I con­fess to a weak­ness, bor­der­ing on obses­sion, for place names.  I search for them, col­lect them and spend hours try­ing to locate them.  Even a small area such as Clark County offers a near­ly inex­haustible sup­ply.  The east­ern edge of the coun­ty has these gems: Rabbit Town, Right Angle, Trapp, Log Lick, Lulbegrud, Indian Old Fields, Red Bridge, Cotton Branch, Crowe Ridge, Pharis Hill, Sewell’s Shop, Pilot View, Thomson Station, Oil Springs, and Kiddville.  You can find each of these on a 1926 coun­ty map.  (The library and muse­um have copies.)

Maps con­ve­nient­ly pro­vide the loca­tion of named places.  However, many of the place names I encounter pop up in old doc­u­ments that offer few clues to their loca­tion.  These often require lengthy inves­ti­ga­tion to pin down.  Here are a few of the places I’m still try­ing to find:

Logan’s Lick.  Presumably so called after some­one named Logan, prob­a­bly in the area of today’s Logan’s Lick Road.  Hugh and William were ear­ly res­i­dents in Clark County, but there is no evi­dence tying them to this lick.

The Cane Brake.  Although large areas of the coun­ty were once cov­ered in cane­brakes, this par­tic­u­lar one was sit­u­at­ed not far from Winchester on Cane Brake Road (now Irvine Road).

Jones Race Paths.  Horse races were held here from 1798 to 1800.  Located some­where near Becknerville; prob­a­bly named for one Richard Jones.

Big Stamp.  A place where buf­fa­lo gath­ered and stomped the ground.  Probably a salt lick.  Located some­where on Four Mile Road (now Muddy Creek Road).

Log Meetinghouse.  This old log church, men­tioned in an 1818 road order, was locat­ed in the Log Lick-Vienna area.  Refers to the Baptist con­gre­ga­tion that formed there in 1804 with Rev. James Quisenberry pre­sid­ing.  It may have been very near the present Log Lick Christian Church; the Baptists and Christians shared a church build­ing in the 1800s.

The Ponds.  Mentioned in a court order alter­ing the road from “the Ponds to Germantown.”  This appears to refer to present-day Jones Nursery Road.  Germantown was near its inter­sec­tion with Athens-Boonesboro Road.  The Ponds—also called Hockaday’s pond(s)—would have been on Combs Ferry Road near Becknerville.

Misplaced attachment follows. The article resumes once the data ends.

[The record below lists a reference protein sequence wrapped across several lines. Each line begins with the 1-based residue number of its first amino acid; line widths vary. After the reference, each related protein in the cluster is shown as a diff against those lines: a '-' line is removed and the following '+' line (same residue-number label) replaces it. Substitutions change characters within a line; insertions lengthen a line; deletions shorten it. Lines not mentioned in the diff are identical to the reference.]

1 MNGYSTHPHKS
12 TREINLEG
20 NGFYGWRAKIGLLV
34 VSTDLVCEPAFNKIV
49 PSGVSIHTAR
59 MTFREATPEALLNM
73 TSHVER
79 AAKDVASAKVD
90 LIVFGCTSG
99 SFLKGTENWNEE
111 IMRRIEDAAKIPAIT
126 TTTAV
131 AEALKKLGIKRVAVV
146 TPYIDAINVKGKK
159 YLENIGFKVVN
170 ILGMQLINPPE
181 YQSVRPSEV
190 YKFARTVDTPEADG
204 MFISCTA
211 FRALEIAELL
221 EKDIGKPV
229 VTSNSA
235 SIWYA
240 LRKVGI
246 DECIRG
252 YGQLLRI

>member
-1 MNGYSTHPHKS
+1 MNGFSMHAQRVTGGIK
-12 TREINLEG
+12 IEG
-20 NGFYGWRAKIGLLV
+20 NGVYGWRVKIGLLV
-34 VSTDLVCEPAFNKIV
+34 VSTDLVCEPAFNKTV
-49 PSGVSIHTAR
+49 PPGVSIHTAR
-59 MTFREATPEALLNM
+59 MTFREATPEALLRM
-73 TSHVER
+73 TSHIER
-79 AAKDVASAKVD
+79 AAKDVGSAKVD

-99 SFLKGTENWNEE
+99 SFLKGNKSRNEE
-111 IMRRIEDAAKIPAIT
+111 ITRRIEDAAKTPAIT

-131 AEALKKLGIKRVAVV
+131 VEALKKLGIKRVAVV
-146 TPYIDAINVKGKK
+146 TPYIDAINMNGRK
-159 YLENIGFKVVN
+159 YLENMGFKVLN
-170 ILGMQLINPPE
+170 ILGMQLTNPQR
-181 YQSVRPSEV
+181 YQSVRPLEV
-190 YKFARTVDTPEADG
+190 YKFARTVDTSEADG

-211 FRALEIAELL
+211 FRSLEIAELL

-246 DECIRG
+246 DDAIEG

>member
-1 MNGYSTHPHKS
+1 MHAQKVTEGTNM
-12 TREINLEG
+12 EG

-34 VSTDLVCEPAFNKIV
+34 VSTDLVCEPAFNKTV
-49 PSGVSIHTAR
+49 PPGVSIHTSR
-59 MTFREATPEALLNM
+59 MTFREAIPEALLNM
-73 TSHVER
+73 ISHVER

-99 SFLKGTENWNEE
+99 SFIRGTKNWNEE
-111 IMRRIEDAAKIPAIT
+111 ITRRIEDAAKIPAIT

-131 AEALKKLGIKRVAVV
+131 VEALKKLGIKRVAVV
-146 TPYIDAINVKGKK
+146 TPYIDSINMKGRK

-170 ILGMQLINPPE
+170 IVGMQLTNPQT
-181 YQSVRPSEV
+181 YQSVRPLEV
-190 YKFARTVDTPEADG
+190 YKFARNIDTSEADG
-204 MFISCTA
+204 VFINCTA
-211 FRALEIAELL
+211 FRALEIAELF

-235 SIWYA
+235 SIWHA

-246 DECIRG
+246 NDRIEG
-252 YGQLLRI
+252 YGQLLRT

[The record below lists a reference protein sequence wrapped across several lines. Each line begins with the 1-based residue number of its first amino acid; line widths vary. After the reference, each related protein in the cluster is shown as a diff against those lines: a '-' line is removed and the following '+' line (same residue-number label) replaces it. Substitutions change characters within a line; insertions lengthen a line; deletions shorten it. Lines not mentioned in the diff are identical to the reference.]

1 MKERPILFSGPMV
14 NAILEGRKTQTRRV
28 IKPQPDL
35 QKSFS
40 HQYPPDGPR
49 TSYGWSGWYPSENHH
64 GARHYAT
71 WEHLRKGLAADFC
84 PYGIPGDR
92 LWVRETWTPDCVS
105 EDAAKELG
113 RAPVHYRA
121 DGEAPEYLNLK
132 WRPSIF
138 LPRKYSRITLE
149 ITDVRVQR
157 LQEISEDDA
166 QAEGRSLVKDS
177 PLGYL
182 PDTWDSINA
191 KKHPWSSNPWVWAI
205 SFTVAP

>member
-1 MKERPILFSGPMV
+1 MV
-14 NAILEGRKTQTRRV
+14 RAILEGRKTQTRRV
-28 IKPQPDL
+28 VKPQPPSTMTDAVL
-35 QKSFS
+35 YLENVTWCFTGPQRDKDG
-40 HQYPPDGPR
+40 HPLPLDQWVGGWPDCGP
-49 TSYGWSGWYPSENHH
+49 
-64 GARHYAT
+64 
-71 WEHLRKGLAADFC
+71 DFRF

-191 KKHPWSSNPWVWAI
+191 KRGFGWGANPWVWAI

Free Frank’s place.  Frank was one of the enslaved per­sons owned by Robert Lewis, who died in 1799.  His will pro­vid­ed for the eman­ci­pa­tion of his slaves and their use of 66 acres of land he owned in Clark County.  In 1801 the coun­ty court eman­ci­pat­ed Frank, Chloe, and Phillis.  “Frank’s place” was in the Lower Howard’s Creek area, a bit above or below the reser­voir.  He was list­ed as a free black man in the 1810 and 1820 censuses.

The Wolf Pen.  In 1795 the coun­ty court appoint­ed William Cotton over­seer of a road from the Kentucky River “to one Mile below the wolf pen.”  Although “wolf pen” sounds like a place to keep your pet wolf, it was actu­al­ly a type of wolf trap.

Before the arrival of Europeans, American Indians coex­ist­ed peace­ful­ly with wolves.  But farm­ers with live­stock, then as now, could not abide a wolf in the neigh­bor­hood, and they were relent­less­ly destroyed.  Kentucky offered a boun­ty for killing wolves.  In order to claim the reward, a per­son had to present the wolf’s head to a coun­ty mag­is­trate and swear an oath that they had killed it.  For obvi­ous rea­sons, the mag­is­trate was required to have the wolf’s head destroyed in his presence.

Wolves were dif­fi­cult to take in steel traps, so wolf pens were com­mon­ly used.  These resem­bled small, roof­less log cab­ins with four walls lean­ing in.  A par­tial­ly devoured sheep car­cass placed inside attract­ed the wolf who could clam­ber up the side and enter through the open top but could not get out.

These pens must have been very com­mon in ear­ly times.  Examination of cur­rent Kentucky place names reveals 36 Wolfpen Branches, 4 Wolfpen Creeks, and 1 Wolfpen Run.  There are 5 Wolfpen Hollows and 1 Wolfpen School. 

James Still, one of Kentucky’s most beloved writ­ers, lived in a log house between Wolfpen Creek and Dead Mare Branch in Knott County.  He pub­lished The Wolfpen Poems in 1986 and The Wolfpen Notebooks in 1991.

The well-known Wolf Pen Mill is locat­ed on Wolf Pen Branch in Jefferson County.  The stream was the site of a grist­mill in the ear­ly 1800s.  The present mill there was erect­ed in 1875.  Twenty years ago, Louisville native and phil­an­thropist, Sallie Bingham, pur­chased the mill prop­er­ty and donat­ed it to the con­ser­va­tion non-prof­it, River Fields.  Ms. Bingham had the pic­turesque mill restored to work­ing order by mas­ter mill­wright, Ben Hassett.

Wolf Pen Mill (Photo by Dr. Fred E. Coy Jr.)
Wolf Pen Mill (Photo by Dr. Fred E. Coy Jr.)

Although hunt­ed to the brink of extinc­tion, today the wolf is mak­ing a come­back.  But as its pop­u­la­tion increas­es, so do the con­flicts with humans.  The emo­tion­al debate over wolf con­trol will like­ly con­tin­ue for a long time to come.


I have been writ­ing about local place names since 2005.  This work is pub­lished in a series of books called Where In The World? Historic Places in Clark County, Kentucky.

  • Harry is a Mt. Sterling native who has lived in Clark County since1999. He has a pas­sion for the past and has researched and writ­ten exten­sive­ly about the his­to­ry of this area.